Definition of profit and loss account in English:

profit and loss account

(also P & L)



  • 1An account in the books of an organization to which incomes and gains are credited and expenses and losses debited, so as to show the net profit or loss over a given period.

    ‘Like most companies it has increased the percentage of its wage and salary bill that it expenses to its profit and loss account for pension contributions from 3.5 per cent to 4.3 per cent.’
    • ‘Elan has put $40 million per annum in interest and dividend income in its profit and loss account from this source, even though it hasn't actually received the money.’
    • ‘Now, the fair value of the option will be imputed at the time of issue and amortized as an expense in the profit and loss account over the vesting period.’
    • ‘The gross depreciation was debited in the profit and loss account followed by a simultaneous credit to the profit and loss account to adjust for the capitalisation of the depreciation in stock.’
    • ‘The cost of past redundancies was accounted for by the release of a provision of €412 million made in 2000-2001 and was therefore not expensed in the profit and loss account last year.’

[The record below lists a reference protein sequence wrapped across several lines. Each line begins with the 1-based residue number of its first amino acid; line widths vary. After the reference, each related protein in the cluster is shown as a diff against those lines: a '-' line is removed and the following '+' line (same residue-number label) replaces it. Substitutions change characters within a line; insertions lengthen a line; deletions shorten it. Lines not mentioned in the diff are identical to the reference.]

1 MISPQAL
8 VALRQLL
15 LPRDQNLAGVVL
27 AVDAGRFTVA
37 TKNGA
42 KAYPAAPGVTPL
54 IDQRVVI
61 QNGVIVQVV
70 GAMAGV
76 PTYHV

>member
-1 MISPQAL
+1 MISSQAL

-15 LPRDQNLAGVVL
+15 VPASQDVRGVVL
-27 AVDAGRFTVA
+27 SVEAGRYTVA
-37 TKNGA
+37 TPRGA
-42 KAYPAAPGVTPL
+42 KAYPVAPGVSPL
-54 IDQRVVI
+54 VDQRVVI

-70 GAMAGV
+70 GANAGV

1. 1.1A financial statement showing a company's net profit or loss in a given period.
      ‘This led to a widespread practice of preparing a detailed profit and loss account internally while presenting a summarised statement to the general meeting for approval and publication.’
      • ‘The operation, in which the bank has invested £7.3m, will publish its own profit and loss accounts.’
      • ‘Although net cash is shown on the balance sheet, the profit and loss account shows an amount for interest paid, suggesting the company runs with small net debt for most of the year.’
      • ‘It is one that appears neither in its balance sheet nor in its profit and loss account, but discreetly in the notes: it is the performance of its fund management arm.’
      • ‘Abbreviated accounts contain no profit and loss account, no directors' report, and only an abbreviated balance sheet.’